Letter: A better future

One deflection triggers another, Kevin. Glad you noticed. I take no more stock in my examples of a "heck of a coincidence" than I do in yours. They are all up there dancing on the head of a pin--let me know how many you can count.

April 24, 2015 at 8:15 a.m. ( | suggest removal )

Kansas officials report fewer earthquakes, but can't yet say why

Science takes a bit longer than 3 weeks to come to a conclusion, which seems appropriate to me. Also at play is the nature of the limitation: how much can be injected and not trigger a seismic event? Looks like we're on the right track, but the devil's in the details. It may be that there is no safe amount, or it might be 50% of the volume that they were doing before the limits were set in place, or it might vary according to the geological formations in question. Let science do its job, please. I think it's great that the seismic activity is dropping off so quickly but there is still a lot to be learned.

April 23, 2015 at 12:43 p.m. ( | suggest removal )

Kansas officials report fewer earthquakes, but can't yet say why

Actually, the Kansas is the state that is limiting waste injection wells and is reporting the preliminary encouraging drop in seismic activities, while Oklahoma is behind the curve and has not yet taken such actions. Both states have recognized waste injection wells as the probable cause of the quakes.

April 23, 2015 at 12:37 p.m. ( | suggest removal )

Letter: Ill-informed point

The water shortage is directly related to the vanishing amount of snow pack in the mountains, which is increasingly common due to the climate change that is occurring due to excessive carbon emissions that are occurring to human activity. Therefore, the discussion about using carbon-rich coal or low/no carbon wind and solar and energy efficiency has a direct impact on how much water is available to take that shower and flush that toilet. Do you see the connection, now?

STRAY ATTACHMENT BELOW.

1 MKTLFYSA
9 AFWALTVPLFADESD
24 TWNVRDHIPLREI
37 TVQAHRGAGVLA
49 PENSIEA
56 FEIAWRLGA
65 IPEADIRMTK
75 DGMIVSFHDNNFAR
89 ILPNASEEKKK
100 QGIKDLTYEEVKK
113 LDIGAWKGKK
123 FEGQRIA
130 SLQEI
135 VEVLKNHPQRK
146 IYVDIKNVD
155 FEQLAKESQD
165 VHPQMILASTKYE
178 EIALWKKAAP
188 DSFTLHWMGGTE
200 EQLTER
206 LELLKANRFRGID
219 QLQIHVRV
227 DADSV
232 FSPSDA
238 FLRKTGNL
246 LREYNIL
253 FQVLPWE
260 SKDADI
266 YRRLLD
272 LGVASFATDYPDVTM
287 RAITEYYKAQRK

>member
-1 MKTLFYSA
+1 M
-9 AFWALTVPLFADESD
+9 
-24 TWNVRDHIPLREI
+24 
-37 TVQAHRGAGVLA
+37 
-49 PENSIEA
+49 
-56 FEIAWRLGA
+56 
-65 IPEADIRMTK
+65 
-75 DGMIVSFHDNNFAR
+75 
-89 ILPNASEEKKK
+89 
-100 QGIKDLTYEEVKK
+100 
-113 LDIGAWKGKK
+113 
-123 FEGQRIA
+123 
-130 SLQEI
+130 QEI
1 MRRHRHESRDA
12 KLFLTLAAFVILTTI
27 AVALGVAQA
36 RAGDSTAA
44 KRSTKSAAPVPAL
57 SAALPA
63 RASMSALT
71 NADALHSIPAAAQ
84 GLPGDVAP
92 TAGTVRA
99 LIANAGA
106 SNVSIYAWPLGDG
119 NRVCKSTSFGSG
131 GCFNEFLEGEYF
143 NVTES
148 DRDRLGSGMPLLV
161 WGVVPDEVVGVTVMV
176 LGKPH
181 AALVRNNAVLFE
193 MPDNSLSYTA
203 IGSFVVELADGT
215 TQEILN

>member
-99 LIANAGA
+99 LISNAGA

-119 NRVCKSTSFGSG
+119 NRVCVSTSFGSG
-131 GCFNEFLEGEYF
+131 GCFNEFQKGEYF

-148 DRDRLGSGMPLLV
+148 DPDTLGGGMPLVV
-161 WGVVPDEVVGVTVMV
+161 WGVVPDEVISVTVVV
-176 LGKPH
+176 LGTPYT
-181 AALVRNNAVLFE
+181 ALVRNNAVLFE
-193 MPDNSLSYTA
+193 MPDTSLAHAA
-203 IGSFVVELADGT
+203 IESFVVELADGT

April 22, 2015 at 6:36 a.m. ( | suggest removal )

Letter: A better future

A most interesting opinion piece, David, distinguished by not having a single scientifically verifiable fact in it. If you ever want to learn what the scientific community is actually saying, check out the Intergovernmental Panel on Climate Change materials available for free at or check out any of your favorite myths at to see why they don't hold any credence upon closer scrutiny.

April 22, 2015 at 6:24 a.m. ( | suggest removal )

Letter: A better future

Did I just feel an incredible blast of hot air?

April 22, 2015 at 6:16 a.m. ( | suggest removal )

Letter: A better future

Didn't you get your economic stimulus check that went out to every taxpayer? The IRS has a mechanism to pretty much track down everyone quite effectively, thank you, and the proposal is to use this mechanism for the rebate.

I agree with you that market forces should be used whenever possible to create incremental changes in our energy grid and this is precisely how the carbon fee and dividend would work since it rebates it back into the pocketbook of the consumer to use as they see fit. British Columbia has used this system and it has resulted in a greater reduction in carbon emissions than Canada as a whole while maintaining a vibrant economy.

April 21, 2015 at 3:25 p.m. ( | suggest removal )